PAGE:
Five ways to improve your communication skills for a leadership role in tech

You know the ‘techie’ stereotypes – introverted, intensely smart, socially awkward, individualistic and mostly, male. While we know these subjective, there do seem to be some common threads among IT professionals, and many report having a hard time communicating in a way that positions them for leadership roles.  

We’ve gathered five of the most-reported roadblocks and paired them with effective strategies to break-through the barriers.

1. Nix the lingo

Speaking in tech-talk may work well with your manager, but if you want co-workers to see you as approachable, you’ll need to communicate in a language they understand. For example, you need to know how to work the cloud, but a sales rep needs to know how to sell it. So, if they come to you for a project update and you start talking about how penetration testing is impacting the deadline, you’ll lose them – and next time they’ll go to someone else. Eventually, you’ll be pigeonholed into a specific role. Try to isolate ‘the ask’ and report on just that – are they simply following up on progress? Looking to find out if delivery is on time? If you keep it simple and relevant to who’s inquiring, people will see you as someone they can turn to for help.  

2. Nail the non-verbal cues

A lot of IT techs struggle with this one. The effect of spending countless hours in front of a screen every day is no joke – it can affect things like posture, body language, tendencies around eye-contact – all of which go a long way in getting the top-level to see you as leadership material. Make sure you’re covering the basic communication staples – shaking hands when you meet someone new, making eye contact, saying good morning… these simple things will improve your work relationships significantly. 

3. Harness the power of email

As long as it fits with the norm for your company culture, emails can be a great way to express your thoughts with the bonus of being able to edit. Written communication allows more time to organize your thoughts and make sure you’re addressing things completely. You can even walk away and re-read the email later to make sure you’re coming across the right way – you’re completely in control of how you sound. Also, if you’re having a particularly stressful day, email can hide that in a way non-verbal cues can’t.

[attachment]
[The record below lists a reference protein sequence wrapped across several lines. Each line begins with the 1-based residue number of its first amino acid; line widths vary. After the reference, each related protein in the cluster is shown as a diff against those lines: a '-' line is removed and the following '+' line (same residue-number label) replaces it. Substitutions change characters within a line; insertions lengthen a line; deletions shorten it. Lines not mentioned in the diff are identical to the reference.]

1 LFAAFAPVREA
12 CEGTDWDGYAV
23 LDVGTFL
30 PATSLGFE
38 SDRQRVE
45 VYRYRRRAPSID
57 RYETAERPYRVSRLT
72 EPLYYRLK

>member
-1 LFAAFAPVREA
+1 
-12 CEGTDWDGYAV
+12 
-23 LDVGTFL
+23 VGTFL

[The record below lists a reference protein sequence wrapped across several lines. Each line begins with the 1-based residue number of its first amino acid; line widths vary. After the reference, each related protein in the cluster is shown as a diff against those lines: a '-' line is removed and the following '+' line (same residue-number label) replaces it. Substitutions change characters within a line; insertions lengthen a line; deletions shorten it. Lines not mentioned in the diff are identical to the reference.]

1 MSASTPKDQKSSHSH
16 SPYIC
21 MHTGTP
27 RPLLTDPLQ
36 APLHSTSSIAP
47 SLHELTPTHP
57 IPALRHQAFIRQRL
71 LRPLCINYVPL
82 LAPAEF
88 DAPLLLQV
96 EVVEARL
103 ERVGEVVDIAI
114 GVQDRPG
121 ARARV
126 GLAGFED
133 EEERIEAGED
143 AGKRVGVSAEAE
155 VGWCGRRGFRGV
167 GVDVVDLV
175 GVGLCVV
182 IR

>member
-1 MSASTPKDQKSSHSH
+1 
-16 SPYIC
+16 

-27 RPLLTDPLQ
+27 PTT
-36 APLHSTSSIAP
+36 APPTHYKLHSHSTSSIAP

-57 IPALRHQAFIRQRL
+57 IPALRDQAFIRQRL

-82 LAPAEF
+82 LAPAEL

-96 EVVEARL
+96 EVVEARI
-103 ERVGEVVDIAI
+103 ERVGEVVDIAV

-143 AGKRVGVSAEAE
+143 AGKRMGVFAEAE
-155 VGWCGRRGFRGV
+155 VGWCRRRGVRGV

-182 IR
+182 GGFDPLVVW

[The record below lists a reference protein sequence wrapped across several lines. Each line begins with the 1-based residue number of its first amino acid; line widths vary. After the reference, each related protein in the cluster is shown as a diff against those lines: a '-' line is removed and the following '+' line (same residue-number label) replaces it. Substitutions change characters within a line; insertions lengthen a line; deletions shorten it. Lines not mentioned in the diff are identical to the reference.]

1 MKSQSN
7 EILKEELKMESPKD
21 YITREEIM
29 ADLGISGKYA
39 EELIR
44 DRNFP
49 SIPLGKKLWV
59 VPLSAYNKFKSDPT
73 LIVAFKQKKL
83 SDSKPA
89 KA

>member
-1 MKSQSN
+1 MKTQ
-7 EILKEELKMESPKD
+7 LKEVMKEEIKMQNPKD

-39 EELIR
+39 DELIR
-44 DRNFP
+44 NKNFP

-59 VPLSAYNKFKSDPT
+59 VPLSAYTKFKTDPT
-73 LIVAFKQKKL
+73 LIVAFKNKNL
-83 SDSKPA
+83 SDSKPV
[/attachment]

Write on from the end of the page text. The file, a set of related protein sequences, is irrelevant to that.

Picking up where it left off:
4. Do your recon

Meeting someone new? Do some online research to find out what path they were on before they crossed paths with you. LinkedIn is a great place to get information about someone’s experience and skill set – which you can then use to ask insightful questions that will impress the person you’re meeting and others in the room (read: your manager will be impressed at how prepared and invested you are). Doing your homework will help you avoid a) assuming someone has experience where they don’t, or b) coming off as condescending – which are both communication killers.  

5. Be vocabulary savvy

Sharing knowledge is one of the best ways to build relationships. What good is your wealth of expertise if you can’t share it? Build a collection of plain-language terms to easily describe the tech terms you know – this will help you have more relatable conversations with people who are outside of your department. Listen to podcasts, pay attention to conversations, and learn about some of the other roles in your company and how they relate to your role. This will boost strategic thinking and help you come up with new business ideas. 

In addition to the above, one of the most important things you can do to develop leadership skills is be mindful and stay present during interactions with others. This relays a natural genuineness that’s hard to duplicate. 

Have you made the leap into tech leadership? Share your biggest tip for advancement below.